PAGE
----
How Treaty Tribes are responding to the drought

Late August rains brought sighs of relief from tribal fisheries managers, particularly on the Olympic Peninsula, cooling stream temperatures and allowing fish to move upriver to spawn.

“It frequently gets hot and dry in September and October, but this unusual freshet of rain in August was just what we needed,” said Frank Geyer, Quileute Natural Resources deputy director. The tribe, along with other tribes and the state, implemented conservative fisheries this summer because of the drought and forecast for lower returns.

“It’s nice that as we move into fall, we can go with our reduced fishing schedule, but not have to talk about any other restrictions,” Geyer said.

By July, with water temperatures above normal ranges, fish disease had spread within crowded ponds in rivers. Temperatures around 70 degrees begin to affect fish behavior and may kill them, and pathogens such as Ichthyophthirius multifiliis (ich) and columnaris (gill rot) thrive in warm water.

Hatchery conditions

The U.S. Fish and Wildlife’s Makah National Fish hatchery chose to euthanize about 80,000 young coho to prevent the spread of furunculosis. The bacterial disease had spread rapidly in the 70-degree Tsoo-yess River and antibiotics didn’t help.

Quileute fishermen encountered sockeye in the Quillayute River with heavy fungus, which is often a sign of ich or gill rot.

“Sockeye are the canary in the coal mine for salmon,” Geyer said. “They need cold water and if it’s too hot for them, it’s not good news for the other salmon species as we move into early fall and a couple more months of this weather pattern.”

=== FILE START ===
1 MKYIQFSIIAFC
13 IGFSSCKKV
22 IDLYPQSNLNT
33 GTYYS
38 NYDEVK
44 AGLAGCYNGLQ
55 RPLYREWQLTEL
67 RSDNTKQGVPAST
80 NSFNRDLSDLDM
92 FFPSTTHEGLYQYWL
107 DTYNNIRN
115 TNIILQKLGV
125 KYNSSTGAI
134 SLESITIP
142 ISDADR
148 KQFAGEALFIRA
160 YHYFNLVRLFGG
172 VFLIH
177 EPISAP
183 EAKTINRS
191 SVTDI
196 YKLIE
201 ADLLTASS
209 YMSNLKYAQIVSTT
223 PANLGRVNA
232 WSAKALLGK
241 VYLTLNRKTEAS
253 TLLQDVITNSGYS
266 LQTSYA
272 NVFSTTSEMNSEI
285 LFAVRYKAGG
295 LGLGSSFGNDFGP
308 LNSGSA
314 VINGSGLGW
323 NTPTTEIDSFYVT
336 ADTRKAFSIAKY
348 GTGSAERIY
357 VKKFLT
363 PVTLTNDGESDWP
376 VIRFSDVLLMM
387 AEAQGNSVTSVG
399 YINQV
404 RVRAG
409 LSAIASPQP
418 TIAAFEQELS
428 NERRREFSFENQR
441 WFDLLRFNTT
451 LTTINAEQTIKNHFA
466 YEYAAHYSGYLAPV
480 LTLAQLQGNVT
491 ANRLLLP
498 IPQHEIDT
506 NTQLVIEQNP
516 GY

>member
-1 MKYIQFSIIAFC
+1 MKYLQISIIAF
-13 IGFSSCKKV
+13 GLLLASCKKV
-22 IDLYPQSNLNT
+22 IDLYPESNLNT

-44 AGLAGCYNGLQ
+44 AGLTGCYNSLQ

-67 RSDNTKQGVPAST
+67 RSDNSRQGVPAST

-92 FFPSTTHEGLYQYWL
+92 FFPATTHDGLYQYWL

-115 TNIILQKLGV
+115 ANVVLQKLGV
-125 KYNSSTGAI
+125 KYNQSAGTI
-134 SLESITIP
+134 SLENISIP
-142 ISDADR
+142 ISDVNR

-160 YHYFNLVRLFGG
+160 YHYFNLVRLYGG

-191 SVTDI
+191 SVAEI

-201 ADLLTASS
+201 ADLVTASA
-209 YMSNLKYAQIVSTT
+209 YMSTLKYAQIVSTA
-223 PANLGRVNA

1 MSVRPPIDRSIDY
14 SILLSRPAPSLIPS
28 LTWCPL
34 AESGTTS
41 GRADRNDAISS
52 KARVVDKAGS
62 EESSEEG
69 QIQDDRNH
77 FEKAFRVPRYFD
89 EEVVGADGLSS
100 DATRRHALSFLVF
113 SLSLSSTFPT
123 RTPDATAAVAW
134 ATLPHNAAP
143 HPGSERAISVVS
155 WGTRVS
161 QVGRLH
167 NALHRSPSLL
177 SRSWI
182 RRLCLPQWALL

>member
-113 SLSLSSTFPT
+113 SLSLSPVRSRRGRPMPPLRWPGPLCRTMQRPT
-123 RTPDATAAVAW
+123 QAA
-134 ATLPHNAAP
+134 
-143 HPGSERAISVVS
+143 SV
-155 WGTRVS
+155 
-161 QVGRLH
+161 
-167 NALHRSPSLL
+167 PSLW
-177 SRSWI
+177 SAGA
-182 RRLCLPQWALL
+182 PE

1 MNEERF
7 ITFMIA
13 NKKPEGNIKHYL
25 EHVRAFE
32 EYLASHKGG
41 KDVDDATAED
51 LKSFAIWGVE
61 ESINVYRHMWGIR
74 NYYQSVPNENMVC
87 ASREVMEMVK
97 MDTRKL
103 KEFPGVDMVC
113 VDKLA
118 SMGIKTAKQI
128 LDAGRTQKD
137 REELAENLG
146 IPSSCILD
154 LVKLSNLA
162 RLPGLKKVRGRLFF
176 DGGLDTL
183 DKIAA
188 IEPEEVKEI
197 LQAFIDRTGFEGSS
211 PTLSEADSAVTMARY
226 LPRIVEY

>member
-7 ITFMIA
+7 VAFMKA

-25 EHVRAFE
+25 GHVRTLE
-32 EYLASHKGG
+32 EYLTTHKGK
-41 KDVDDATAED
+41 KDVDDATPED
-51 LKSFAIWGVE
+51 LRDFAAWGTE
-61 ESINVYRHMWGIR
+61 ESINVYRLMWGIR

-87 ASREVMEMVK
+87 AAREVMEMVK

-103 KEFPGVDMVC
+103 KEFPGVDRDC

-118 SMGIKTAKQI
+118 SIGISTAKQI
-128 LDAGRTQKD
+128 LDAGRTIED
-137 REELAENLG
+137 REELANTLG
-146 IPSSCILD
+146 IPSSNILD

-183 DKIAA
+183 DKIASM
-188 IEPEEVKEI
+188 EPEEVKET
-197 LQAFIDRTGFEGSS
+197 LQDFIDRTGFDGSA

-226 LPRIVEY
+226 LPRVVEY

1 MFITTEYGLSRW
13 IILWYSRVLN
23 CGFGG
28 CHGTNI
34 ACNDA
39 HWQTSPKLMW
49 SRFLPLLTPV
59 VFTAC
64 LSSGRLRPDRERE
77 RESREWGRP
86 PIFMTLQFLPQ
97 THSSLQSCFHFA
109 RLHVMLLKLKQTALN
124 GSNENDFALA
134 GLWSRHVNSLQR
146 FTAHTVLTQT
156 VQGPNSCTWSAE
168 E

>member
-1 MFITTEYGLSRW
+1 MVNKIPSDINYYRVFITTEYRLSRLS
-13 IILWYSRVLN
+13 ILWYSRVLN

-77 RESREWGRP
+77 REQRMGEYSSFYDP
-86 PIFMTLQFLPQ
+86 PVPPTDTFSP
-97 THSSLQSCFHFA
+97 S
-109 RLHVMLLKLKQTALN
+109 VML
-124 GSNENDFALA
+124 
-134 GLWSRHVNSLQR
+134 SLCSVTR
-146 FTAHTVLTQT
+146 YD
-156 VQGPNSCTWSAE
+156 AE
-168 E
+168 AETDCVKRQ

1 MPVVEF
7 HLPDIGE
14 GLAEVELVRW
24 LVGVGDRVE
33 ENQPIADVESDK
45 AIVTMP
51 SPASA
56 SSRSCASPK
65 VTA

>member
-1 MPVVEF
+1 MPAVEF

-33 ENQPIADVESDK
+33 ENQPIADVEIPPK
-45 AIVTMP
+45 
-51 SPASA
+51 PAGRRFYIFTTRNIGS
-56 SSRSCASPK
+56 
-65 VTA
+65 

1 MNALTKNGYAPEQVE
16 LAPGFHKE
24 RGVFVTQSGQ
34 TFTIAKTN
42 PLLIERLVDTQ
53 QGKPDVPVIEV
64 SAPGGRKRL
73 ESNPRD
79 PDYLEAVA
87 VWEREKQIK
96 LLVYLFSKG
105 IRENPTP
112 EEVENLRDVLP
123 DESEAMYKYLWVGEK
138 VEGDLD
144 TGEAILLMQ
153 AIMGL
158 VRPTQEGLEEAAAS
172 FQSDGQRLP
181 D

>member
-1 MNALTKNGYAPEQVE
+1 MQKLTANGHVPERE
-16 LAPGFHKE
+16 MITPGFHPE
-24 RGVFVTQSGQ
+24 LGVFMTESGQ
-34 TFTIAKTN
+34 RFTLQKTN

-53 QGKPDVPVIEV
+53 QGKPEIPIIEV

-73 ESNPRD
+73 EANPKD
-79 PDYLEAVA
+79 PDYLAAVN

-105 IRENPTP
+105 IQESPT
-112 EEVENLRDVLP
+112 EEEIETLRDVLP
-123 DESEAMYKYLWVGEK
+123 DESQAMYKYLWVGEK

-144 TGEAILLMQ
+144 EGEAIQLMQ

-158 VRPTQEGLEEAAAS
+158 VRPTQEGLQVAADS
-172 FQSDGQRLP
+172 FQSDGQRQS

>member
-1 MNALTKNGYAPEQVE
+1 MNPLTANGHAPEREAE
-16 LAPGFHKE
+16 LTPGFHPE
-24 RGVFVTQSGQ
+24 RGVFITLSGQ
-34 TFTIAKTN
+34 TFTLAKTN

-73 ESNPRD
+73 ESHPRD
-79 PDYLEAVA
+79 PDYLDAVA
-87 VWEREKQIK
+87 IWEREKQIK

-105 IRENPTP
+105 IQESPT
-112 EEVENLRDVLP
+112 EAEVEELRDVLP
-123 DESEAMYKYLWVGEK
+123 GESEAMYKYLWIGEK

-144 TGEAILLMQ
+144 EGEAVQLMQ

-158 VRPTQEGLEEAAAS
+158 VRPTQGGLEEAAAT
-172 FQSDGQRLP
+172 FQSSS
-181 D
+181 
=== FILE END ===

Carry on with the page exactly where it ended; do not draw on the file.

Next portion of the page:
Several hatcheries, including Makah and Lummi’s Skookum Creek Hatchery, released juveniles earlier than usual to beat declining flows.

Fish passage

In late July, Quileute fisheries staff, state personnel, a state Department of Corrections chain gang and North Olympic Salmon Coalition volunteers placed sandbags in the Sol Duc River to improve chinook passage by diverting the river’s low flow to the Sol Duc Hatchery pump house.

On the Dungeness River in mid-August, the Jamestown S’Klallam Tribe installed several diversion dams throughout the river to divert waterflow to the deepest part of the channel to help chinook and pink salmon make their way up stream.

“The diversion dams worked great and we observed fish using them immediately after construction,” said Aaron Brooks, the tribe’s fisheries management biologist. The portable dams were removed in anticipation of the heavy rains in late August.

“The rain was a much needed blessing as it really helped move fish throughout the river,” Brooks said.

Low Flow

On the South Fork Skokomish River in late July, a half-mile of the river ran dry with intermittent pools of water lining the riverbed’s edge.

“The Skokomish River measured at 75 cubic feet per second (cfs), but a lot of the water is going underground, under the gravel bars,” said Skokomish biologist Matt Kowalski.

Surveys will be performed regularly on the South Fork through the rest of the low water season to determine the extent, locations and longevity of dry streambed conditions.

On the Elwha River, flows were considered a critical low at 200 cfs until the rains came in August. As a result, the city of Port Angeles is maintaining water rationing that limits residents to watering outdoors every other day.

“In early September, things are looking pretty good on the river,” said Matt Beirne, the tribe’s environmental quality biologist. “But there is a chance that flows could drop down to that level again if we resume the drought pattern through the fall.”

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